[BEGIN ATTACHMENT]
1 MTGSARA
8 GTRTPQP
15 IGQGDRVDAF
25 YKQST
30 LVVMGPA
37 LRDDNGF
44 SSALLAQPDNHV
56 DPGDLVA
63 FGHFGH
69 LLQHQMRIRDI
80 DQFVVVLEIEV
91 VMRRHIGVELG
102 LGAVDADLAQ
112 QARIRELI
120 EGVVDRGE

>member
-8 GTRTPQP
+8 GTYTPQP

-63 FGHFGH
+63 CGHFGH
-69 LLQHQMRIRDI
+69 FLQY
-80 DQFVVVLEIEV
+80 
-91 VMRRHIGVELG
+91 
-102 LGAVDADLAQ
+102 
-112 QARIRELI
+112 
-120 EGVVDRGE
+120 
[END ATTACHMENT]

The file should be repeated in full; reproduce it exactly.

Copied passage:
1 MTGSARA
8 GTRTPQP
15 IGQGDRVDAF
25 YKQST
30 LVVMGPA
37 LRDDNGF
44 SSALLAQPDNHV
56 DPGDLVA
63 FGHFGH
69 LLQHQMRIRDI
80 DQFVVVLEIEV
91 VMRRHIGVELG
102 LGAVDADLAQ
112 QARIRELI
120 EGVVDRGE

>member
-8 GTRTPQP
+8 GTYTPQP

-63 FGHFGH
+63 CGHFGH
-69 LLQHQMRIRDI
+69 FLQY
-80 DQFVVVLEIEV
+80 
-91 VMRRHIGVELG
+91 
-102 LGAVDADLAQ
+102 
-112 QARIRELI
+112 
-120 EGVVDRGE
+120 